Israeli fascism is splitting Zionist camp ‘48 Palestinians must forge own opposition

An activist holds a sign that says, 'affa is not for sale' during a demonstration against the displacement of Palestinians in the city (Jessica Buxbaum)

Ameer Makhoul

Middle East Eye  /  January 24, 2023

As Netanyahu’s far-right government seizes control, there appears to be a violent internal conflict taking place which Israel has not witnessed since the mid-90s.

The rift within Israel among the political and social elites is rapidly driving the country towards an abyss with no end in sight.

Recent calls by far-right politician Almog Cohen of Otzma Yehudit (Jewish Power), along with one of the party’s most prominent leaders, former Brigadier General Zvika Fogel, to arrest former Defence Minister Benny Gantz, former Prime Minister Yair Lapid, and former Major General Yair Golan on charges of treason, is incitement to political violence.

An indication of this was an attempt earlier this month by a pro-government driver from the Elad settlement to run down dozens of students in Beersheba protesting at the government’s decision to limit judicial powers.

The policy change grants parliament the authority to overturn decisions by the Israeli Supreme Court with a simple majority vote, and the right to appoint judges. 

Cohen and his party also played a role in establishing a network of semi-official armed militias dedicated to attacking 1948 Palestinians in the Naqab (Negev) and coastal cities. The militias are backed by the Israeli police.

Cohen also previously boasted about how he had trampled over a father and his two sons from the Bedouin town of Rahat in the Naqab while he was a “riot” officer in the border police.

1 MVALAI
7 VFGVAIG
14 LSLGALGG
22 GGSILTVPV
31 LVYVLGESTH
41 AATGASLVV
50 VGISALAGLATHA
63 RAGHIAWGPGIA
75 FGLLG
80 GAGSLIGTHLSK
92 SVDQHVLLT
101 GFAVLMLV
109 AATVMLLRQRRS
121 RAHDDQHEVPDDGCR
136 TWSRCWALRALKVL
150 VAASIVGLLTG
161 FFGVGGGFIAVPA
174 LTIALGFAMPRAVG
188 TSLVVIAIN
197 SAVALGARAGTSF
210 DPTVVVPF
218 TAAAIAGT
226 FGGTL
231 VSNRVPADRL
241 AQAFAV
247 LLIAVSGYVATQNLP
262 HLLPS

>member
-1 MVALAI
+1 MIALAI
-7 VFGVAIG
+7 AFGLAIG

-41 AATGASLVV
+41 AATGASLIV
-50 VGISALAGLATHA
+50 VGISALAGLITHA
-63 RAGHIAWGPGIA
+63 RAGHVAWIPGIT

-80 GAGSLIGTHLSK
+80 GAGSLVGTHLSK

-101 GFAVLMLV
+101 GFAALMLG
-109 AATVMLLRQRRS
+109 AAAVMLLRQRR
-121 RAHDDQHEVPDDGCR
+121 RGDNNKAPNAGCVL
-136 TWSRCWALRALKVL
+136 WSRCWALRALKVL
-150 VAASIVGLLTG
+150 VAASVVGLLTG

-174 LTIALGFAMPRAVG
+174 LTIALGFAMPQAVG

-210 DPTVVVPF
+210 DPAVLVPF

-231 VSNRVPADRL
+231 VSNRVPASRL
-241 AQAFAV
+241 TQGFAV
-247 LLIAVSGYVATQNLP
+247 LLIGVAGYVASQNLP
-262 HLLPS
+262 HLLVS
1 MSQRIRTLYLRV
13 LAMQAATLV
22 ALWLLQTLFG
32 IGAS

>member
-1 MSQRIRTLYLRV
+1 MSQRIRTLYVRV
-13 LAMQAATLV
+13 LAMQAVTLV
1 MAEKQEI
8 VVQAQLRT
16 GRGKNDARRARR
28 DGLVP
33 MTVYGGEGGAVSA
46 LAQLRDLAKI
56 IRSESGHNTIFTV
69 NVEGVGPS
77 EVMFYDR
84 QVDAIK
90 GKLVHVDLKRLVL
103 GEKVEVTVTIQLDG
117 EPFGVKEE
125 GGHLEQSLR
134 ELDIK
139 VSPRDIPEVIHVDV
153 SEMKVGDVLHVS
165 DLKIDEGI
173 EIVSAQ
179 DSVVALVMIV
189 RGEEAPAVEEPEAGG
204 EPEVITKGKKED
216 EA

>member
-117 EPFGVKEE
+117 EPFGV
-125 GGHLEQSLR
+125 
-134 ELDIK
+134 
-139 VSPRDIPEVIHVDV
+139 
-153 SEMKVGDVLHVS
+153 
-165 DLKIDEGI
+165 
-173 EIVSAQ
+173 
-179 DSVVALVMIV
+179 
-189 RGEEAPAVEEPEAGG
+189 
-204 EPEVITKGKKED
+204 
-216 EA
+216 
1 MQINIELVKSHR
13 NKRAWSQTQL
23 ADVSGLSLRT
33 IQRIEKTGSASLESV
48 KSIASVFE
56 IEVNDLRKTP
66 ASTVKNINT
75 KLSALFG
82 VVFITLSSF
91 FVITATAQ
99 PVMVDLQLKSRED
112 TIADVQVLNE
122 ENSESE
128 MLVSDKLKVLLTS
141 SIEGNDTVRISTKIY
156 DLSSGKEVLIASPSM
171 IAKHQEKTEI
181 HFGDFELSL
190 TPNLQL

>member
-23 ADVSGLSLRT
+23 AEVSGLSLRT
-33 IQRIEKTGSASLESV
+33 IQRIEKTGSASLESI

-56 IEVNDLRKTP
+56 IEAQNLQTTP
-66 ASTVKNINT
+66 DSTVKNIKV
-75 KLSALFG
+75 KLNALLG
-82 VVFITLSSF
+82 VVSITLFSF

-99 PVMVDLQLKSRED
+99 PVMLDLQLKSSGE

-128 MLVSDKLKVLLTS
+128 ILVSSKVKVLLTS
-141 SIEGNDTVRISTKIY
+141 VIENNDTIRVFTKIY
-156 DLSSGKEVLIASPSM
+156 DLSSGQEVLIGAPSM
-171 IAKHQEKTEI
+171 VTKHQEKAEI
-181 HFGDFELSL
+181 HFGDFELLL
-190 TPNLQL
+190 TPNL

Struggle for legitimacy

The bigger threat, however, is the absence of Prime Minister Benjamin Netanyahu’s authority and the consolidation of authority by all government ministries headed by members of the religious Zionist parties who are not bound by any orders or directives.

This was made official in late December, when Netanyahu and the Likud party signed coalition agreements – including appointments, detailed policies, and amendments. These agreements have become tantamount to law. 

The struggle for legitimacy among the opposing politicians has become the most significant sign of an imminent crisis in Israel.

It further represents a shift rather than simple political discord, as the culture of right-wing hate and violence among the supporters of the religious Zionist parties, along with their leaders’ reckless accusations of treason and rejection of the opposition’s legitimacy, may lead to an internal bloodbath.

On the surface, it appears that the centre-right movement and the remaining liberal newspapers accept the election results. But the legitimacy of the new government, in what is being dubbed a coup against the Israeli regime, is not being recognized.

Even the security establishment has been overrun by the tyranny of the current majority in the Knesset.

But what lies at the heart of the Israeli crisis is not a challenge to oppressive state policies, but rather the makeup of the ruling system.